$11.26 million budget faces review
Proposed spending plan would boost property tax levy by 0.93 percent
TOWN OF ULSTER >> Town Board members will review a proposed $11.26 million 2017 municipal budget that would increase spending by 0.57 percent and the town-wide property tax levy by 0.93 percent.
The spending plan is expected to be discussed during a meeting 7 p.m. Thursday at Town Hall on Town Hall Drive.
Under the budget, the $8.42 million town-wide property tax levy would increase by $77,451.
Supervisor James Quigley said the total property tax levy, which includes special districts for which not all property owners are taxed, would be under the 0.68 percent state limit on increases.
“We’re within the tax cap and the budget preserves the services that are provided by the town in 2016 into 2017,” he said. “This budget has a 0.59 (percent) tax levy increase.”
Quigley said he does not expect to adopt a resolution that would allow the board to override the state levy limit.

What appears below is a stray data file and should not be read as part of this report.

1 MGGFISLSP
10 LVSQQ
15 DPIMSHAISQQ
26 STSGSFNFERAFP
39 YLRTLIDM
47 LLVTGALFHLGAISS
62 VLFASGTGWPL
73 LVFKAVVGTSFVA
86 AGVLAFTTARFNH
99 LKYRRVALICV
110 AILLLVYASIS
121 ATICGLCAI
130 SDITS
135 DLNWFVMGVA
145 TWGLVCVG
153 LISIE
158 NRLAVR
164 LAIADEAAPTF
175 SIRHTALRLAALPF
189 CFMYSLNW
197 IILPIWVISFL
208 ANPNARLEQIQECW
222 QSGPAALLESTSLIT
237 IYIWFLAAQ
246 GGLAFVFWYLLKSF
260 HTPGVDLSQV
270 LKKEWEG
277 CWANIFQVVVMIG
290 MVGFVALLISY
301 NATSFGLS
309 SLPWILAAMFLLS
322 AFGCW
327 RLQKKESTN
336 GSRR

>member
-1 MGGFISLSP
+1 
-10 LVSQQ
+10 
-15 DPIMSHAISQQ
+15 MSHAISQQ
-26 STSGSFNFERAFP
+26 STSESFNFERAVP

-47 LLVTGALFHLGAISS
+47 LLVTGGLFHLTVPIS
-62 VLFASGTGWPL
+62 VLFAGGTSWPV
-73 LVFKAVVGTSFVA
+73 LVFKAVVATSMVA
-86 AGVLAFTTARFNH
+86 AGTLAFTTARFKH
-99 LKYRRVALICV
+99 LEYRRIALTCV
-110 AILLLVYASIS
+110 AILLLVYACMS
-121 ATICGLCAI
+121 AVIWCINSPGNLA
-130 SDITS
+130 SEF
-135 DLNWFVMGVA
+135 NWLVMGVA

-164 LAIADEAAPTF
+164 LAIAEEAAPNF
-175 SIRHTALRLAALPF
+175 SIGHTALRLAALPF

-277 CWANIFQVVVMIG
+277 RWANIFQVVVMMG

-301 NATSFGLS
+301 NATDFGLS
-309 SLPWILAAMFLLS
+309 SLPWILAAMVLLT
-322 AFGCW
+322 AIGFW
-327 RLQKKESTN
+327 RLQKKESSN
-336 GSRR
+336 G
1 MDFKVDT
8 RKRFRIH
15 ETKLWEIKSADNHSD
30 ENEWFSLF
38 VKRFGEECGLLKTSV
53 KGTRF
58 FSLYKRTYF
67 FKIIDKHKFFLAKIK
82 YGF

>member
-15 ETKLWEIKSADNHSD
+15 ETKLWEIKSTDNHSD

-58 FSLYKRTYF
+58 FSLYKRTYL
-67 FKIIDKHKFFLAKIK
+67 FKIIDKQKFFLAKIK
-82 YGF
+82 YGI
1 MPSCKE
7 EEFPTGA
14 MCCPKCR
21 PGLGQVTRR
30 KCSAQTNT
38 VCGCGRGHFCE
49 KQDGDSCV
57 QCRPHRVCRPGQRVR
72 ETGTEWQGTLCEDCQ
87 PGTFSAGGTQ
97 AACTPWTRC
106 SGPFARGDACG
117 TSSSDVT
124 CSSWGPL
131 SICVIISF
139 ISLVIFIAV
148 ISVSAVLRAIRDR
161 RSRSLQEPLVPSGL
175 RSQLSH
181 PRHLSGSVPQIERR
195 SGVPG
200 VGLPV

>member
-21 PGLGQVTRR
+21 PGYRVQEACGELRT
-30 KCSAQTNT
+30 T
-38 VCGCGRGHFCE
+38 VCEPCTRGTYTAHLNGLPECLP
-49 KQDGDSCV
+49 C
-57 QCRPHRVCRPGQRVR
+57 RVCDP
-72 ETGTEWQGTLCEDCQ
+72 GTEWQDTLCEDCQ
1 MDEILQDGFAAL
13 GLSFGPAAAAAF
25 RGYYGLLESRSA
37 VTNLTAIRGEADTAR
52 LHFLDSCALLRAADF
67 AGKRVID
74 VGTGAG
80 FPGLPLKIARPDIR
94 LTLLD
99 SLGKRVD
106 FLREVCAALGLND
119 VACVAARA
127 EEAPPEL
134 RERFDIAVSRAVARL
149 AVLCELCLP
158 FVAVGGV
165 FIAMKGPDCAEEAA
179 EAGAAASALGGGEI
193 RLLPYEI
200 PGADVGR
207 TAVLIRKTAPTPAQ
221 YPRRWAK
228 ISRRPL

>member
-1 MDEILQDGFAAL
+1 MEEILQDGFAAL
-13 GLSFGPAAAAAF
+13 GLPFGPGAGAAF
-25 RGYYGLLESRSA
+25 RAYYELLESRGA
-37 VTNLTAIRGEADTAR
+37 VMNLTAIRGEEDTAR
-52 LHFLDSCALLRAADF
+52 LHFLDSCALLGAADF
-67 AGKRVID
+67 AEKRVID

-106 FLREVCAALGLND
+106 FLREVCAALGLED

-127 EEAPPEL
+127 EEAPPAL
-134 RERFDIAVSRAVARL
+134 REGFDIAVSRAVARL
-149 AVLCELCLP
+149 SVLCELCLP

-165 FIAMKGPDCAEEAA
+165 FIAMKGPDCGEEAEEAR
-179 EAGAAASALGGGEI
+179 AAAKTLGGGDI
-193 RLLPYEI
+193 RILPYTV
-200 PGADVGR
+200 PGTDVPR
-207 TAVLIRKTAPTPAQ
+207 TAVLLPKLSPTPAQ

“The town has been able to absorb the financial shocks from the TechCity reassessment,” Quigley said.
TechCity, which comprises the former IBM industrial complex, in April won an appeal of the tax assessment on 22 of the properties, with the court setting values at $27.97 million for a 36.29 percent decrease of $15.93 million.
Because property tax assessments in the rest of the town increased, the town’s tax roll decreased in value by only $6.85 million, or 0.67 percent, to $1.02 billion.
Municipal salaries under the budget would be unchanged for supervisor at $44,000 and for Town Board members at $10,000 each. The salary of the highway superintendent would increase 2 percent to $63,673 and the salary for the clerk likewise would rise 2 percent to $50,938, while the town
justices would received 1.96 percent increases to $42,448 each.
Quigley said the budget includes funds for additional legal challenges to property tax assessments.
“You will find a $50,000 increase in the legal expense line item in the assessor’s office for fighting these tax litigations,” he said. “Then, there are provisions in the (special) districts for judgments and claims.”
Quigley said a budget public hearing is expected to be set for the Oct. 20 board meeting.